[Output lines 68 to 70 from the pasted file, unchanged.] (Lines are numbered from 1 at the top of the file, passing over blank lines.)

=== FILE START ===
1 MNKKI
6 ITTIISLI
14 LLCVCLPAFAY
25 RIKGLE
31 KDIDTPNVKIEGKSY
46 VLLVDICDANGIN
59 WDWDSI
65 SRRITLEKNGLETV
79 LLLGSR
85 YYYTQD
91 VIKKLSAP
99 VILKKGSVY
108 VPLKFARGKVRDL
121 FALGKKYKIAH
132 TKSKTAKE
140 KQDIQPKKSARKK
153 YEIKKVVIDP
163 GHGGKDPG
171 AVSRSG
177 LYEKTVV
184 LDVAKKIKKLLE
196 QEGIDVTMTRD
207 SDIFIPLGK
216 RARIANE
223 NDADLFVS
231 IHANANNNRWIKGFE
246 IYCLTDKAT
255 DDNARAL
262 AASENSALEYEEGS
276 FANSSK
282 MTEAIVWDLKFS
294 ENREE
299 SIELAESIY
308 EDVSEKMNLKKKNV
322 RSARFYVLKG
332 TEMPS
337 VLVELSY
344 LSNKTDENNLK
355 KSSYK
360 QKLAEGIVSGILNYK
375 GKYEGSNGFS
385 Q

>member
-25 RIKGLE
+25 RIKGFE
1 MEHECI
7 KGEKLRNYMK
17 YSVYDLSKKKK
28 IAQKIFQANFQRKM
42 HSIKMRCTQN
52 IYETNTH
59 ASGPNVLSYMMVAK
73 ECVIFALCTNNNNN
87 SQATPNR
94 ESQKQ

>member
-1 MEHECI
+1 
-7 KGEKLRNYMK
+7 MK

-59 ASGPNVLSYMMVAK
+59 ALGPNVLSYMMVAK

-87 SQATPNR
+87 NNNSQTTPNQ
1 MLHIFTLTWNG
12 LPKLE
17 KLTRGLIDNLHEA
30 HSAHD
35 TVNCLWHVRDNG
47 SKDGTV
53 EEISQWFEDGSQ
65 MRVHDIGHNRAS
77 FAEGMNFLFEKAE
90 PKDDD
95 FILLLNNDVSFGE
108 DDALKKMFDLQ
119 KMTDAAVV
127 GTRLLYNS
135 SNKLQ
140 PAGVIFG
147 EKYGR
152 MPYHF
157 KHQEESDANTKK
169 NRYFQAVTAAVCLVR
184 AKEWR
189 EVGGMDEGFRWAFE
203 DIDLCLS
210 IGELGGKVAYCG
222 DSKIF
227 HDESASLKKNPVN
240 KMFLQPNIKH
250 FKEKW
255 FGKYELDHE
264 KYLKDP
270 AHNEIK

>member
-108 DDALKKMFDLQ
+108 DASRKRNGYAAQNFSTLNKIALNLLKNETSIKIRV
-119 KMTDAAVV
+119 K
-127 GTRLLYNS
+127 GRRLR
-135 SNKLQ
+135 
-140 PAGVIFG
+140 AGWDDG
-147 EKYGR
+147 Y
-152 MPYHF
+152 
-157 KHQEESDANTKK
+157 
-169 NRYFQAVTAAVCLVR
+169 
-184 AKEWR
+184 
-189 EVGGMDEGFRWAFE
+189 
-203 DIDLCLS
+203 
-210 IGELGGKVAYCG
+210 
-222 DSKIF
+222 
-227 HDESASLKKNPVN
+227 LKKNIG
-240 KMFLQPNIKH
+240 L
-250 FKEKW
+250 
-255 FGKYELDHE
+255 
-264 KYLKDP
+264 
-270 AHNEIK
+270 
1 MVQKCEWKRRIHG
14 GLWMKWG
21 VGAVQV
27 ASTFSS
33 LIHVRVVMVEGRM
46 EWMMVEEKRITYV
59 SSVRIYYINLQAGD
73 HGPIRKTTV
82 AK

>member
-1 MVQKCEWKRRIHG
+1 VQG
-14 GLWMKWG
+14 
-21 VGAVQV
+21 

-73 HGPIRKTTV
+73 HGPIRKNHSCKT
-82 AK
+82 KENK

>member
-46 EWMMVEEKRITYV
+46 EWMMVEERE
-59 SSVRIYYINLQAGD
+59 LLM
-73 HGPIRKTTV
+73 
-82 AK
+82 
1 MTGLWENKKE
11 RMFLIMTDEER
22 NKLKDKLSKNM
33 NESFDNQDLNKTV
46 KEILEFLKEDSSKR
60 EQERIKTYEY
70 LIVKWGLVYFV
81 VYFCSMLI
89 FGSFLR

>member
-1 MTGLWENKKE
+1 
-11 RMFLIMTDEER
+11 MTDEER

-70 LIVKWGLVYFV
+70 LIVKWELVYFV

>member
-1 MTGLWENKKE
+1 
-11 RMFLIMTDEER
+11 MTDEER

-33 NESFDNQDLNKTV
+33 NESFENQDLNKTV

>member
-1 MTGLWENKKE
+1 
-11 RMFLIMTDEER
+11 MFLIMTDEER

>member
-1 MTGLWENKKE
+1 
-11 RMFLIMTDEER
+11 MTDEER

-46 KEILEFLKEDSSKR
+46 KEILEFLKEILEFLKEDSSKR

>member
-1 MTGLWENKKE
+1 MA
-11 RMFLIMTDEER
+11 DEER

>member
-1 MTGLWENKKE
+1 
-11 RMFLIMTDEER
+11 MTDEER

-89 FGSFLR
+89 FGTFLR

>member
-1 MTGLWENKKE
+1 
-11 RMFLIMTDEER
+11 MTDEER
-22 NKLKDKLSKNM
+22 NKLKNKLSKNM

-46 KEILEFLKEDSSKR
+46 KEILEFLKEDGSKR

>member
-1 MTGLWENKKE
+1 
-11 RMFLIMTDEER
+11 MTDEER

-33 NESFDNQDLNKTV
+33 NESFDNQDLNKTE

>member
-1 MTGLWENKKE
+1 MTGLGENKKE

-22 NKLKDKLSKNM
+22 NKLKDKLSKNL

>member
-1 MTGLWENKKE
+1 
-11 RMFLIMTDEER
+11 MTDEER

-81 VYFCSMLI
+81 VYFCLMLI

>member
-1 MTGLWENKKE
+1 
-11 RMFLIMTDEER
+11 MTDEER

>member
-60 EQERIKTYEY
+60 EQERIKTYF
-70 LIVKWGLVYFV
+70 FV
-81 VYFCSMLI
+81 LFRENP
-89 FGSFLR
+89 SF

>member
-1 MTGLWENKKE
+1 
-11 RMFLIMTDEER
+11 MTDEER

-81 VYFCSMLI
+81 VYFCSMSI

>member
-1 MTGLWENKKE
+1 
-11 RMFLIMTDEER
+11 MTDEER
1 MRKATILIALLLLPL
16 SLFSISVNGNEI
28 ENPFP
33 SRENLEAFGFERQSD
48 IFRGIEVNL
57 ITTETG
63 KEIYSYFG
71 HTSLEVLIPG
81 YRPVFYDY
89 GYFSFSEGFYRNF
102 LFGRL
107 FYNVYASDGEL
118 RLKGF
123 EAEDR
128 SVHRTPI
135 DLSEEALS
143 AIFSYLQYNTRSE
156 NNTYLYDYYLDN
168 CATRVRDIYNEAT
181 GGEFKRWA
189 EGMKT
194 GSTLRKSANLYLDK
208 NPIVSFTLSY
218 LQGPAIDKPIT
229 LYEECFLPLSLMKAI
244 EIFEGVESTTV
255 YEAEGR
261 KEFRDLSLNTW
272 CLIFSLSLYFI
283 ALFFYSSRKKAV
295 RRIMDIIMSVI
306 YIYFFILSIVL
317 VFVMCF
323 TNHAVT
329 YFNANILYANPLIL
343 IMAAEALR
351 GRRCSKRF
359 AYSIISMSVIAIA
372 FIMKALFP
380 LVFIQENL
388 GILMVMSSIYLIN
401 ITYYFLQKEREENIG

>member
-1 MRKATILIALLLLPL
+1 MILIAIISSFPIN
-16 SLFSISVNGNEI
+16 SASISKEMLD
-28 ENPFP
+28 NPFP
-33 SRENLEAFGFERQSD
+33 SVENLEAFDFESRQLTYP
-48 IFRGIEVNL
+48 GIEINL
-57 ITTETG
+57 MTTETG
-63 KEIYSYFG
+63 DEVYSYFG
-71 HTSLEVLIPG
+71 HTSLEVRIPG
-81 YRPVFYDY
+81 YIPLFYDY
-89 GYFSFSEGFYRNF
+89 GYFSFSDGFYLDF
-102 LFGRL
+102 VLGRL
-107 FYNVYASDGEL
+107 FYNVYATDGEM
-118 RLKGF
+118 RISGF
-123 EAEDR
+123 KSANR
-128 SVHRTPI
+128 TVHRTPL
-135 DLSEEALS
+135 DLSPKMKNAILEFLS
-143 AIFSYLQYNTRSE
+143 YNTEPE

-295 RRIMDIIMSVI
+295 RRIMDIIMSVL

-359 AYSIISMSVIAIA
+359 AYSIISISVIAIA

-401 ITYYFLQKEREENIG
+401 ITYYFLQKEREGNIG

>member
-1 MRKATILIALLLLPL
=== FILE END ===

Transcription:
30 HSAHD
35 TVNCLWHVRDNG
47 SKDGTV